FOX Files Lawsuit For 'Empire' Name Rights After Record Label Claims Negative Association With Hit Show
Up until now, there was no doubt in my mind that FOX's hit series Empire had succeeded in giving virtually everyone something to look forward to on Wednesday evenings (because who isn't totally obsessed with the show?). But, while fans of Empire are likely still trying to heave their leaden bodies off the floor after last week's breath-stealing season finale, it appears that the cutthroat music industry TV storylines have subsequently spilled over into some real-life legal troubles for the show. In a move that would likely evoke the venomous wrath of both Cookie and Lucious Lyon, TMZ reports that a record label is suing Empire because they don't want FOX to use that name.
Meanwhile, FOX has filed a lawsuit of its own to dispute the record label's claim that the network has no right to use the name. "Fox is seeking a court declaration that its use of Empire in no way violates any trademark rights held by the defendant," they said when Bustle reached out for comment. "It is illogical that anyone would equate a small, independent record label in San Francisco, California with a completely fictional music and lifestyle conglomerate on television."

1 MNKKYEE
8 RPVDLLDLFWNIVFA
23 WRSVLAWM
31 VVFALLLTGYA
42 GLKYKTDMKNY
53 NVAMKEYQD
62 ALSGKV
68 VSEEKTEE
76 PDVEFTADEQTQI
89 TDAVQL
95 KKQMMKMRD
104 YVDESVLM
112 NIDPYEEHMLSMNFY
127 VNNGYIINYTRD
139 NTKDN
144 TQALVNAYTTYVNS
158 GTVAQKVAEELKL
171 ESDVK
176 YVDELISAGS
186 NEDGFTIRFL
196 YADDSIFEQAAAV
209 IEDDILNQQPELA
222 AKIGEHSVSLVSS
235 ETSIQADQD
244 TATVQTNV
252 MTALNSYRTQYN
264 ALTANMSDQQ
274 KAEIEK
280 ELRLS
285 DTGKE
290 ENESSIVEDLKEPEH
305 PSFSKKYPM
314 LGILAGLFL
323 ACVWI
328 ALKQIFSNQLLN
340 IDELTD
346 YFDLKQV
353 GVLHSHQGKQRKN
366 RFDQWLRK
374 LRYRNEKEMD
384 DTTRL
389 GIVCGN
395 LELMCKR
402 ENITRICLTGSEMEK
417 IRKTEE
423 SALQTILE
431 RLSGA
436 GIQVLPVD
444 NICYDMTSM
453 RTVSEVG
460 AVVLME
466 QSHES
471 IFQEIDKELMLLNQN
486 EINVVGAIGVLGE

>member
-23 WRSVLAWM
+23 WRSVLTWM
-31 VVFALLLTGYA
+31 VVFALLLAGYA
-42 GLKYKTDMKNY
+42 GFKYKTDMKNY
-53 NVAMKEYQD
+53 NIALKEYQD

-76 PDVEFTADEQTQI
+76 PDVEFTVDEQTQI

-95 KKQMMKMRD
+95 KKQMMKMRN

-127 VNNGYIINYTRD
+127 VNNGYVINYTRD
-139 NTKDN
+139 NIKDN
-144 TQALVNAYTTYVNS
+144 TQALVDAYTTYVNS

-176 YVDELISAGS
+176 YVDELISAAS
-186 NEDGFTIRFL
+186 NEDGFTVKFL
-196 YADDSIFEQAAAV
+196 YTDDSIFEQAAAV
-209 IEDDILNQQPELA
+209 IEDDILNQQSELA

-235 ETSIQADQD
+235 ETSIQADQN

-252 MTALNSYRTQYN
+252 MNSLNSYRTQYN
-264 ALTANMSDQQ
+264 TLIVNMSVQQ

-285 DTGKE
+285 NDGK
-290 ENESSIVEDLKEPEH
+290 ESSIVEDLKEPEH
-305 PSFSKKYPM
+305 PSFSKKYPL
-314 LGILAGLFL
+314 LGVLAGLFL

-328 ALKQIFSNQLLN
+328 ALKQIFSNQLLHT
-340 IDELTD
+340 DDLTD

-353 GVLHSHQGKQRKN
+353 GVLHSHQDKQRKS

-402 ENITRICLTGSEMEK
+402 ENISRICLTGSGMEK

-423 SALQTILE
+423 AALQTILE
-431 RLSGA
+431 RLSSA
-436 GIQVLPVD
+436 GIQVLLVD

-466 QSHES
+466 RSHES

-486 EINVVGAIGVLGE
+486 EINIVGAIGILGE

Apparently, a company by the name of Empire Distribution that previously worked with big-name artists like Kendrick Lamar and Sean Paul claims that its reputation is suffering from sharing the same name with the increasingly popular musical drama, citing the show's portrayal of a record label executive as a "homophobic drug dealer prone to murdering his friends."
But wait — here's where things get really strange. Despite claiming that the show "tarnishes its brand," the gossip site reports that Empire Distribution is willing to settle the issue if FOX pays the company $8 million. Furthermore, they're reportedly willing to reduce that fee to $5 million if FOX regularly features the label's artists on the show.
Hmm. Well, that sounds like a rather confusing resolution to the purported issue at hand. If Empire Distribution claims that the name association with the FOX show has causes collateral damage, then it seems like that would directly contradict the company's proposal to collaborate professionally with a show that supposedly impacts its business in a negative manner.
“Unfortunately, success today can often make creators a target for a myriad of baseless legal claims,” said Marvin Putnam of O'Melveny & Myers, LLP, Fox’s outside counsel. “They hope you will just pay a little something from that success to make them go away. As underscored by today’s complaint, Fox has no intention of allowing anyone to leverage Empire’s success for their own unwarranted financial gain.”
Image: Chuck Hodes/FOX (2)